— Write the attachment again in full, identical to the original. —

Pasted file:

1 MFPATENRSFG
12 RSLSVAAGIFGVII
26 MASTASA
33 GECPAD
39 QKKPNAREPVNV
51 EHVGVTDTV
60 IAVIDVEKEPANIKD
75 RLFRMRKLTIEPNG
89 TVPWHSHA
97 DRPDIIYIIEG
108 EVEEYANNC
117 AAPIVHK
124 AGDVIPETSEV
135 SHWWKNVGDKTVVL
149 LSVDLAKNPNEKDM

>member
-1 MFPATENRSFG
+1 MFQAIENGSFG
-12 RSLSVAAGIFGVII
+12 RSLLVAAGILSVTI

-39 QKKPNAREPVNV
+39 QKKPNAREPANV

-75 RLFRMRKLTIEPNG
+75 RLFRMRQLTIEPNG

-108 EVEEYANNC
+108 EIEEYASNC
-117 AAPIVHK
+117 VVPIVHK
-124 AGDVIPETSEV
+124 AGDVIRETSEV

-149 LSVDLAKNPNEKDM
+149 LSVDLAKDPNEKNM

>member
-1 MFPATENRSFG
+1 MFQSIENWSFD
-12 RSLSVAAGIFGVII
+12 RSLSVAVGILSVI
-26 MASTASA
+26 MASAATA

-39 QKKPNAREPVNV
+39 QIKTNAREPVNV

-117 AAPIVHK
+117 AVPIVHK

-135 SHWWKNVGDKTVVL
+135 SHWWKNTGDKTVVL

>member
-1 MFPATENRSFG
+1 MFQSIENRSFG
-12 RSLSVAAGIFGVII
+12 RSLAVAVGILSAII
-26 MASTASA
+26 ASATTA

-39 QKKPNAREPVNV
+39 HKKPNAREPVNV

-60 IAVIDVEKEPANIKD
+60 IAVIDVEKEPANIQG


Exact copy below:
1 MFPATENRSFG
12 RSLSVAAGIFGVII
26 MASTASA
33 GECPAD
39 QKKPNAREPVNV
51 EHVGVTDTV
60 IAVIDVEKEPANIKD
75 RLFRMRKLTIEPNG
89 TVPWHSHA
97 DRPDIIYIIEG
108 EVEEYANNC
117 AAPIVHK
124 AGDVIPETSEV
135 SHWWKNVGDKTVVL
149 LSVDLAKNPNEKDM

>member
-1 MFPATENRSFG
+1 MFQAIENGSFG
-12 RSLSVAAGIFGVII
+12 RSLLVAAGILSVTI

-39 QKKPNAREPVNV
+39 QKKPNAREPANV

-75 RLFRMRKLTIEPNG
+75 RLFRMRQLTIEPNG

-108 EVEEYANNC
+108 EIEEYASNC
-117 AAPIVHK
+117 VVPIVHK
-124 AGDVIPETSEV
+124 AGDVIRETSEV

-149 LSVDLAKNPNEKDM
+149 LSVDLAKDPNEKNM

>member
-1 MFPATENRSFG
+1 MFQSIENWSFD
-12 RSLSVAAGIFGVII
+12 RSLSVAVGILSVI
-26 MASTASA
+26 MASAATA

-39 QKKPNAREPVNV
+39 QIKTNAREPVNV

-117 AAPIVHK
+117 AVPIVHK

-135 SHWWKNVGDKTVVL
+135 SHWWKNTGDKTVVL

>member
-1 MFPATENRSFG
+1 MFQSIENRSFG
-12 RSLSVAAGIFGVII
+12 RSLAVAVGILSAII
-26 MASTASA
+26 ASATTA

-39 QKKPNAREPVNV
+39 HKKPNAREPVNV

-60 IAVIDVEKEPANIKD
+60 IAVIDVEKEPANIQG